Wednesday, June 8, 2016 10:22 pm
Location: Trico Tower Trail / Front Royal Terrapin Station Hostel (981.8 miles)

The shuttle to the trailhead today left at 8:30. Normally, I would have had a problem with such a late start, but I was going to be slackpacking south today from the Trico Tower Trail, back to the Terrapin Station hostel, so getting an early start wasn't so critical.

On our way to the trailhead, we stopped in Front Royal so some people could get breakfast; having eaten already, I took the opportunity to run over to the food store and pick up a six pack of Dr Pepper, of which I took two with me on the trail today as "bonus snacks". (With a slackpack, an extra pound of two of soda is a great treat, almost unnoticeable extra weight since the pack is so light.)

The early part of the trail today was very easy, and I managed an 18 minute mile (3.3 mph) over the first five miles or so of the 17 I was doing. Conveniently, at about six miles, at the top of a hill, in a clearing, there was a bench, so I stopped there for a snack. (I momentarily regretted the soda, drinking a bit too much shaken-up soda and getting a brief stomach pain as a reward.)

Ridgetop Clearing
Ridgetop Clearing

Six miles further, in a shaded area in the woods, was another bench, again, conveniently located for a break.

The weather today was excellent. It was a little cool to start with, though warmed up a bit, and there was a very nice breeze blowing most of the day. Because of the breeze, I constantly heard branches creaking and cracking throughout the day, and the ground was littered with stray leaves blown from their branches.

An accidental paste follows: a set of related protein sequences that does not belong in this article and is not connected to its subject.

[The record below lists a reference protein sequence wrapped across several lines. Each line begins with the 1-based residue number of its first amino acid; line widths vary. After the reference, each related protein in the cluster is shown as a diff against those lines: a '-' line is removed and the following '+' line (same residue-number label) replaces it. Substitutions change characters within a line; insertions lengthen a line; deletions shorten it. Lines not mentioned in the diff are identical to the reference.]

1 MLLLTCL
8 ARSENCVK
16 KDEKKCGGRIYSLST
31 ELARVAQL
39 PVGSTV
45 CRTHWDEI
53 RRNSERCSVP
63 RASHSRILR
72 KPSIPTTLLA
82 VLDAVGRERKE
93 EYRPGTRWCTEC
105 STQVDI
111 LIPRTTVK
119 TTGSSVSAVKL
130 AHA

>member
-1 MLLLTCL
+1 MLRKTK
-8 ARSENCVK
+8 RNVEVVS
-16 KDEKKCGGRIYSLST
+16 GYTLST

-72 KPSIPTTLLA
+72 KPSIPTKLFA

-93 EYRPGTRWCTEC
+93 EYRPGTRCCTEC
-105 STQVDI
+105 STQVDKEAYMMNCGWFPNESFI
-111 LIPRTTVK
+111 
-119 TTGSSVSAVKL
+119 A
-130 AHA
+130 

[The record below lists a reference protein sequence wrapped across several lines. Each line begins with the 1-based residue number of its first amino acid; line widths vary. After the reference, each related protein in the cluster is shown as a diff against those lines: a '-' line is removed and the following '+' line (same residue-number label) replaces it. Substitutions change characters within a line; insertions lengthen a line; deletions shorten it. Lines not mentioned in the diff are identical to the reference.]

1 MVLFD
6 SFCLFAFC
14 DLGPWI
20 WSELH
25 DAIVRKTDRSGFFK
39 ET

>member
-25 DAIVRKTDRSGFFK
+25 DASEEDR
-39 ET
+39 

Like the Smokies, the trail through Shenandoah requires a climb up into a mountain range, and a corresponding descent down. Today's hike, being southbound, made Shenandoah a bit weird for me in that I had to climb into the park from both ends. The trail also changes rather significantly after leaving the park, and though it's a gradual change if you're going north, skipping ahead 17 miles and coming south results in a big change in the character of the trail and the woods, before returning to the familiar (for the last 100 miles) features of Shenandoah.

Shenandoah Park Boundary Sign
Shenandoah Park Boundary Sign

With the slackpacking and relatively easy terrain today, I managed almost 2.5 mph, including breaks. Not too shabby.

After a shower and laundry, Bloodroot (NOBO 2014; currently doing sections with her fiancé Heeler, who is doing a thru-hike), Hammer, Gamel, and I went into Front Royal for resupply. On the way, we picked up Henry from the trailhead. Henry had stopped by the hostel earlier in the day when no one was around to charge his phone, and after making progress up the trail, couldn't find his phone. So, he hiked back to the trailhead, and somehow called the hostel just as we were leaving. Mike (the owner) told him we'd pick him up on our way into town.

I should add: Mike's van, like any old vehicle, has its quirks. In this case, the (power) sliding door on the passenger side is not able to automatically latch. Getting it to close properly involves getting it started, and then when the motor stalls, shoving it the rest of the way closed and hitting the back end of the door with some enthusiasm (several times, usually) to get it to latch and stay shut.

Bloodroot, Hammer, Gamel, and I, made our grocery runs while Henry dug through his pack just in case his phone was there. (It was.) Bloodroot, Hammer, Henry, and I went to a Mexican restaurant, El Maguey, for dinner. Elated to have his phone back (and after also confirming that his lost iPod was at a hotel he stayed at the night before), Henry paid for our drinks. In the course of conversation, he revealed that previously, he had forgotten his trekking poles, and then had hiked back quite a distance to recover them when a Boy Scout troop he met along the way called him to let him know they found them.

Conversation wandered a bit, and eventually, we returned to the hostel, and to our beds (after finishing the half gallon of ice cream I started yesterday, of course).